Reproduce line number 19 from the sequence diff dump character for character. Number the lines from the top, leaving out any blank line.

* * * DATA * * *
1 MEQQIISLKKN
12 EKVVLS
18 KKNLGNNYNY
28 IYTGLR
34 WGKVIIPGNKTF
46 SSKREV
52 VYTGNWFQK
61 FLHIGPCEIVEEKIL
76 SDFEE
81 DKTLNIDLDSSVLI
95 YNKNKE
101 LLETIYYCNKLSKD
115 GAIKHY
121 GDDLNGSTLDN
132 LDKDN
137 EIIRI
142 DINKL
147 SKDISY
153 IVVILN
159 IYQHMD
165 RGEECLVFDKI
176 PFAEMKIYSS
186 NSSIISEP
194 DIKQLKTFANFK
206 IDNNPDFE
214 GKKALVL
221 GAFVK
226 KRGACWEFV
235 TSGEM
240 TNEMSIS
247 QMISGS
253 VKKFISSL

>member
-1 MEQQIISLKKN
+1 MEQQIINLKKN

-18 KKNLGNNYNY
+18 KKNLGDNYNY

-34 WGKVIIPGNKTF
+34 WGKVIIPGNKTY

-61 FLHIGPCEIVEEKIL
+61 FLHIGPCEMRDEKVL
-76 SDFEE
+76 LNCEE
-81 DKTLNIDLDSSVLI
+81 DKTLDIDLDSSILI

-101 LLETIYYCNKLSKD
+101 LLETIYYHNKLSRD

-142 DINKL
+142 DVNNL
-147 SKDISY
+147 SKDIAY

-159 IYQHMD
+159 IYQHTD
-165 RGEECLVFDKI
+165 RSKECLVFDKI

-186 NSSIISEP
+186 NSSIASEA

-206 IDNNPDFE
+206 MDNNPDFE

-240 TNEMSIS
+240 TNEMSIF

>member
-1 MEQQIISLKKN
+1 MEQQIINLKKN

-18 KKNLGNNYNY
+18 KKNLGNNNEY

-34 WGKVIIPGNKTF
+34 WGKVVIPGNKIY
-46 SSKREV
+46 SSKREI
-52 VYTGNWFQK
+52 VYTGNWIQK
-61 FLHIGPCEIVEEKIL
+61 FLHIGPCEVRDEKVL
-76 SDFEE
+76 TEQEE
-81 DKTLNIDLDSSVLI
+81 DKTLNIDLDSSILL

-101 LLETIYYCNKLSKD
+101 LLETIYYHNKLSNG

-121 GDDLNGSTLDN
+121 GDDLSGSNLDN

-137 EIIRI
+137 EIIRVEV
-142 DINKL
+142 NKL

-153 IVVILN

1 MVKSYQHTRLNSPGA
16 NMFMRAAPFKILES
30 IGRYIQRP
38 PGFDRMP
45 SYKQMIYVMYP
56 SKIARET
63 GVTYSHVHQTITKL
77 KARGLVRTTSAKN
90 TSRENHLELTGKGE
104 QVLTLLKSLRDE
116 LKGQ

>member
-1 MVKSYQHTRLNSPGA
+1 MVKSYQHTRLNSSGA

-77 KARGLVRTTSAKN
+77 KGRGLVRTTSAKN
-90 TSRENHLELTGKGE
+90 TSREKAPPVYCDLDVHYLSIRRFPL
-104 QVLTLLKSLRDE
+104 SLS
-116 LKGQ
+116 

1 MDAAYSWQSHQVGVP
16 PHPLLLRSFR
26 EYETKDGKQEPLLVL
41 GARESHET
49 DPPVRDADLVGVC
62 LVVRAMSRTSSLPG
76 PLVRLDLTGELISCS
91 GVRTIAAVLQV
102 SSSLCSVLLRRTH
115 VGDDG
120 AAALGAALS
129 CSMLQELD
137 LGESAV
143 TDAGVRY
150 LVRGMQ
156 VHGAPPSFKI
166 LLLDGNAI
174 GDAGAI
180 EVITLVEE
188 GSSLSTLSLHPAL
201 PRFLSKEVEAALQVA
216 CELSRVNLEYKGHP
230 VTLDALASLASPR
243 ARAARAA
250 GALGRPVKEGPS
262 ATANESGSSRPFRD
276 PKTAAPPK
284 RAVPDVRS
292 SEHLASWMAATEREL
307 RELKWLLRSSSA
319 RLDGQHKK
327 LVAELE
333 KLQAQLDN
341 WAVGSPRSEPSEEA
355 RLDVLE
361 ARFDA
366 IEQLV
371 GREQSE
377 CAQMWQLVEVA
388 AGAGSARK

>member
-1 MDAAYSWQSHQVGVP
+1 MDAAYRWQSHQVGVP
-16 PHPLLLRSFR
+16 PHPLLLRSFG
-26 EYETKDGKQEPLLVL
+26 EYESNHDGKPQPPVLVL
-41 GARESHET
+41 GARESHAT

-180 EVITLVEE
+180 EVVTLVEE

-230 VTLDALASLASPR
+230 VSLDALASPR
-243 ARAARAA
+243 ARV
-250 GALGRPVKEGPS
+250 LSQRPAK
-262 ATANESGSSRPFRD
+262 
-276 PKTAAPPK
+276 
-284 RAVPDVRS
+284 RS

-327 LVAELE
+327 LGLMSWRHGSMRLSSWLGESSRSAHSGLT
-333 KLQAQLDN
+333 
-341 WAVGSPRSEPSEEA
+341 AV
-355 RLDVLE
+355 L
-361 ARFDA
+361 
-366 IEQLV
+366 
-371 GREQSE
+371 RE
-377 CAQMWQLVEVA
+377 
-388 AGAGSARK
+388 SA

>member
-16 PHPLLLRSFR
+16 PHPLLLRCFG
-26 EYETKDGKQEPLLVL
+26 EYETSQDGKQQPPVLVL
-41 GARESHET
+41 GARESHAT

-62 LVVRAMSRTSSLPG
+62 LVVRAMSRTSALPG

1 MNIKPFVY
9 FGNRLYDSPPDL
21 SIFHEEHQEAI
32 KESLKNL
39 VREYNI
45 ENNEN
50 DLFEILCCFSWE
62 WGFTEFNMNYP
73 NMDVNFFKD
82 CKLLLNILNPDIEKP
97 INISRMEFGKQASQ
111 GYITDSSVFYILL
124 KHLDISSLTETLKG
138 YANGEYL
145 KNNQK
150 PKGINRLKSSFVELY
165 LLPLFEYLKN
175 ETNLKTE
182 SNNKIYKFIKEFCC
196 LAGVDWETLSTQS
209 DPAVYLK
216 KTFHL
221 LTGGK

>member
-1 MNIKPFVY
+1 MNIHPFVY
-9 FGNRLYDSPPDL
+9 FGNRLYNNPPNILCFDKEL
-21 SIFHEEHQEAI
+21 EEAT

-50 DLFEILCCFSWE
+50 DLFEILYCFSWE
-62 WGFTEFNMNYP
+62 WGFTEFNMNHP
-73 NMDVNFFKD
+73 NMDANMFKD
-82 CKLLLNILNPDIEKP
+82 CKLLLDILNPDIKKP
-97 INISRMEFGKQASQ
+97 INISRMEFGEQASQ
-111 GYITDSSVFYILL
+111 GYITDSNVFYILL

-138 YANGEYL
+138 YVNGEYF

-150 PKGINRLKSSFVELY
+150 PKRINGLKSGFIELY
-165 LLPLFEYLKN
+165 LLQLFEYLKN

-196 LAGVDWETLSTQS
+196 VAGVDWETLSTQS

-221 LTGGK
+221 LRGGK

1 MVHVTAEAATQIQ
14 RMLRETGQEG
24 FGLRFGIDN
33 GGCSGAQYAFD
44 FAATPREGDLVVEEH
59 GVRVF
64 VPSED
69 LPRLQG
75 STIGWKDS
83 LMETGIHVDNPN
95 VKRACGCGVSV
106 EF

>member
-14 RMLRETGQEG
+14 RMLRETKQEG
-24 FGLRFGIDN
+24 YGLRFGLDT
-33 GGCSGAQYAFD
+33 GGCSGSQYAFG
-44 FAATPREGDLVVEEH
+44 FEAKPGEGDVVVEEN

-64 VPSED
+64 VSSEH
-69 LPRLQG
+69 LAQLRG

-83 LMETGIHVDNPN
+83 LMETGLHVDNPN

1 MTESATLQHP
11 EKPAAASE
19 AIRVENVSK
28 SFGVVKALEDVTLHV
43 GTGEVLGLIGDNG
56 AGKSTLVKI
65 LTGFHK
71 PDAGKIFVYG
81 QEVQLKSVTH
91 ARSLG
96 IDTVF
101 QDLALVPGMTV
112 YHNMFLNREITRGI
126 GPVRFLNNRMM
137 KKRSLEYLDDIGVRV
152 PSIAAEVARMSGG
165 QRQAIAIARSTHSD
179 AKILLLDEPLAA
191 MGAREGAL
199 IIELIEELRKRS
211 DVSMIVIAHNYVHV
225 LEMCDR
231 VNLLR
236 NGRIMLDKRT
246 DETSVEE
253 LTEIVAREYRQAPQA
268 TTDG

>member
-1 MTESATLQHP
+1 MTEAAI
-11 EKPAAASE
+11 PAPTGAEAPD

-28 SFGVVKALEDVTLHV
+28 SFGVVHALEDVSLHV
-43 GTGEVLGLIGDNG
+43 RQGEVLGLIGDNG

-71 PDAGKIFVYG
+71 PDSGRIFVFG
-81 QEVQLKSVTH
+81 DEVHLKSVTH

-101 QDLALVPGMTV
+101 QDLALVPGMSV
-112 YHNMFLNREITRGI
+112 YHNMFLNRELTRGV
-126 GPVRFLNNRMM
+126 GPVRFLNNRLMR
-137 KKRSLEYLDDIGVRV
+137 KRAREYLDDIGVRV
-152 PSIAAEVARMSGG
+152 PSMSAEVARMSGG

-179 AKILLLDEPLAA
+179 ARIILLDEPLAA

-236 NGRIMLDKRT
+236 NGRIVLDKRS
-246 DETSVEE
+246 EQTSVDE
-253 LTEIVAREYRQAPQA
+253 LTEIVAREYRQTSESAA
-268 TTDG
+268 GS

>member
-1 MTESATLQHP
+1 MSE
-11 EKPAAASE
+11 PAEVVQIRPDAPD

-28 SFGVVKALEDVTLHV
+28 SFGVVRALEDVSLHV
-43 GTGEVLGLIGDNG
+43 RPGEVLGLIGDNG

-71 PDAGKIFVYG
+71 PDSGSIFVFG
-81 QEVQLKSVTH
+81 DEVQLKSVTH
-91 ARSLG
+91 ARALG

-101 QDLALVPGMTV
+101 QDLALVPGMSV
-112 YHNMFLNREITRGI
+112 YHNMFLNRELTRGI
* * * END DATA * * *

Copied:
153 IVVILN